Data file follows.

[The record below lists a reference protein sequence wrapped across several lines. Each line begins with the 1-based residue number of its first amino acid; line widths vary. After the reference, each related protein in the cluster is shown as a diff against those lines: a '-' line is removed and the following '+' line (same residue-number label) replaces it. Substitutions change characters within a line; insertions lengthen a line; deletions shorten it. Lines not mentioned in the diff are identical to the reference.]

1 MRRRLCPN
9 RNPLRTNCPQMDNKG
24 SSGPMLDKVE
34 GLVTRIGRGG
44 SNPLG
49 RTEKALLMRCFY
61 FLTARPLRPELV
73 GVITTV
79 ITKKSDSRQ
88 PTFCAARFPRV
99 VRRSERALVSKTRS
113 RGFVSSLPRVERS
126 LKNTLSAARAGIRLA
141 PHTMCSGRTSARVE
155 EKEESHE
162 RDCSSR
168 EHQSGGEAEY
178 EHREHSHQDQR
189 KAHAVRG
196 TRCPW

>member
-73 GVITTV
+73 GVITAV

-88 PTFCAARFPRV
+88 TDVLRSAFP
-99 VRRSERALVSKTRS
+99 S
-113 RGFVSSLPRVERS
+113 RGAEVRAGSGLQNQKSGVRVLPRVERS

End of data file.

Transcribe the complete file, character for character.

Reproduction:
[The record below lists a reference protein sequence wrapped across several lines. Each line begins with the 1-based residue number of its first amino acid; line widths vary. After the reference, each related protein in the cluster is shown as a diff against those lines: a '-' line is removed and the following '+' line (same residue-number label) replaces it. Substitutions change characters within a line; insertions lengthen a line; deletions shorten it. Lines not mentioned in the diff are identical to the reference.]

1 MRRRLCPN
9 RNPLRTNCPQMDNKG
24 SSGPMLDKVE
34 GLVTRIGRGG
44 SNPLG
49 RTEKALLMRCFY
61 FLTARPLRPELV
73 GVITTV
79 ITKKSDSRQ
88 PTFCAARFPRV
99 VRRSERALVSKTRS
113 RGFVSSLPRVERS
126 LKNTLSAARAGIRLA
141 PHTMCSGRTSARVE
155 EKEESHE
162 RDCSSR
168 EHQSGGEAEY
178 EHREHSHQDQR
189 KAHAVRG
196 TRCPW

>member
-73 GVITTV
+73 GVITAV

-88 PTFCAARFPRV
+88 TDVLRSAFP
-99 VRRSERALVSKTRS
+99 S
-113 RGFVSSLPRVERS
+113 RGAEVRAGSGLQNQKSGVRVLPRVERS